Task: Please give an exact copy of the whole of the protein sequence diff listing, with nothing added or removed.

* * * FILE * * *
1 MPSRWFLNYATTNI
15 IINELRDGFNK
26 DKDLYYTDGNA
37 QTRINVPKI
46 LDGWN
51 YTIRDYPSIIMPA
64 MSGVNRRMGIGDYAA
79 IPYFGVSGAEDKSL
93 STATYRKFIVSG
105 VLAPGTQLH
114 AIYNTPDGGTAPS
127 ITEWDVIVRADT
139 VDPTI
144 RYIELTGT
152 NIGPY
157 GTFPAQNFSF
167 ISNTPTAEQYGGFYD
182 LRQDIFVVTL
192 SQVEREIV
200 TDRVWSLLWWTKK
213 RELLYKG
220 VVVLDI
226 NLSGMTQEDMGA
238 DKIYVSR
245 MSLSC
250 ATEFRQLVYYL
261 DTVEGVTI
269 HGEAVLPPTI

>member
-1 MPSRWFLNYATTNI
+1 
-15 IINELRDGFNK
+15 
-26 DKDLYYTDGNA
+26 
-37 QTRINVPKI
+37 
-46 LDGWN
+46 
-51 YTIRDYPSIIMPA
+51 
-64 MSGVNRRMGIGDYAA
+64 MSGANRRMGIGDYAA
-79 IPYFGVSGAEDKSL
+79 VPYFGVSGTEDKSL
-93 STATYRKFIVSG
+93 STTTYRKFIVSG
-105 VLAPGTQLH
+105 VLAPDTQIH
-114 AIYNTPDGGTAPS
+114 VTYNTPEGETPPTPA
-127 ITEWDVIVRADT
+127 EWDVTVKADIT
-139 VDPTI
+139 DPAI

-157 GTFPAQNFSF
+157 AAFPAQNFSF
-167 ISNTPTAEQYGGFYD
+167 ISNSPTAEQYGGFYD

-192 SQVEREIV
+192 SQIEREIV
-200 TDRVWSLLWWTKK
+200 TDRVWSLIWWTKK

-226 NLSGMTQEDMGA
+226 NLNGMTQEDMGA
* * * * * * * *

1 MPSRWFLNYATTNI
15 IINELRDGFNK
26 DKDLYYTDGNA
37 QTRINVPKI
46 LDGWN
51 YTIRDYPSIIMPA
64 MSGVNRRMGIGDYAA
79 IPYFGVSGAEDKSL
93 STATYRKFIVSG
105 VLAPGTQLH
114 AIYNTPDGGTAPS
127 ITEWDVIVRADT
139 VDPTI
144 RYIELTGT
152 NIGPY
157 GTFPAQNFSF
167 ISNTPTAEQYGGFYD
182 LRQDIFVVTL
192 SQVEREIV
200 TDRVWSLLWWTKK
213 RELLYKG
220 VVVLDI
226 NLSGMTQEDMGA
238 DKIYVSR
245 MSLSC
250 ATEFRQLVYYL
261 DTVEGVTI
269 HGEAVLPPTI

>member
-1 MPSRWFLNYATTNI
+1 
-15 IINELRDGFNK
+15 
-26 DKDLYYTDGNA
+26 
-37 QTRINVPKI
+37 
-46 LDGWN
+46 
-51 YTIRDYPSIIMPA
+51 
-64 MSGVNRRMGIGDYAA
+64 MSGANRRMGIGDYAA
-79 IPYFGVSGAEDKSL
+79 VPYFGVSGTEDKSL
-93 STATYRKFIVSG
+93 STTTYRKFIVSG
-105 VLAPGTQLH
+105 VLAPDTQIH
-114 AIYNTPDGGTAPS
+114 VTYNTPEGETPPTPA
-127 ITEWDVIVRADT
+127 EWDVTVKADIT
-139 VDPTI
+139 DPAI

-157 GTFPAQNFSF
+157 AAFPAQNFSF
-167 ISNTPTAEQYGGFYD
+167 ISNSPTAEQYGGFYD

-192 SQVEREIV
+192 SQIEREIV
-200 TDRVWSLLWWTKK
+200 TDRVWSLIWWTKK

-226 NLSGMTQEDMGA
+226 NLNGMTQEDMGA